It’s 2013, well except in MississippiHistory

While Maureen Dowd is telling Steven Spielburg to correct the inadequacies in the movie Lincoln regarding Connecticut’s vote on the 13th amendment, Mississippi is quietly, or not so quietly finally getting around to ratifying the Amendment. [Fox News]

The Thirteenth Amendment

Section 1. Neither slavery nor involuntary servitude, except as a punishment for crime whereof the party shall have been duly convicted, shall exist within the United States, or any place subject to their jurisdiction.
Section 2. Congress shall have power to enforce this article by appropriate legislation.

The movie prompted Dr. Ranjan Batra, an associate professor at the University of Mississippi Medical Center, to look into Mississippi’s history with the Amendment. What he found was that Mississippi actually took the official vote to ratify the Amendment in 1995, but forgot to tell anyone. The U.S. archivist was not notified.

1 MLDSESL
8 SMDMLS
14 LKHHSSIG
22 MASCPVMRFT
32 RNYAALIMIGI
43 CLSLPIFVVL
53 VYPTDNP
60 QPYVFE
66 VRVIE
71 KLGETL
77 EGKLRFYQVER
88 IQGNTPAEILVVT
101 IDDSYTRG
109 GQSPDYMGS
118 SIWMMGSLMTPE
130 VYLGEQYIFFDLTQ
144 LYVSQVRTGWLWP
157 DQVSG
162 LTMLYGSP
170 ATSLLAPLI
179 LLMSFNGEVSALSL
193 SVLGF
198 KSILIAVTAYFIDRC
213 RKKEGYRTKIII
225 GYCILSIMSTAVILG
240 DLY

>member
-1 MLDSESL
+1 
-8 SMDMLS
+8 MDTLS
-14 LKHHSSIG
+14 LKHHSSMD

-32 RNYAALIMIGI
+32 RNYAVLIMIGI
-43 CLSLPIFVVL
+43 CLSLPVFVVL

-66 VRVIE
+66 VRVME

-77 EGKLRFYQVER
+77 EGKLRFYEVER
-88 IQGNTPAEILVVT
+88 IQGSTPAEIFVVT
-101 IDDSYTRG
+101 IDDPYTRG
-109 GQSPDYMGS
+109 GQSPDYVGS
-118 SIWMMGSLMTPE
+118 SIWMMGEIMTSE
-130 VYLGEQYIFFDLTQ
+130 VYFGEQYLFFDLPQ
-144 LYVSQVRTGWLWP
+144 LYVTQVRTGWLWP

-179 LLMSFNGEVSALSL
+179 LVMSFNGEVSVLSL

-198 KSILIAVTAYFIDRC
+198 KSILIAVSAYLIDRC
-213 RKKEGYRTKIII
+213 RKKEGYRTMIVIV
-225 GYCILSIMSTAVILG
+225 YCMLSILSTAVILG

Oops.

While this really can be written off as an oversight, Mississippi is after all the only state that can claim the title “Mother of the Confederate President.” Jefferson Davis, while born in Kentucky, was a Senator from Mississippi before becoming the President of the Confederacy.

The Amendment was officially adopted in 1865. But several states, including Mississippi, Kentucky and New Jersey opposed the measure at the time.

Prior to Mississippi, the last state to ratify the amendment was Kentucky (Jefferson Davis’ birthplace) in 1976. New Jersey voted for ratification in 1866.

Virginia’s Restored (Loyal to the Union, and thus approved by the federal government) General Assembly ratified the Amendment on February 9, 1865.

  • http://www.facebook.com/zeiglerg Gerald Zeigler

    I always wondered that since coerced contracts are not binding, why couldn’t that concept be applied to the 13th and 14th amendments since the southern states were coerced into ratifying them?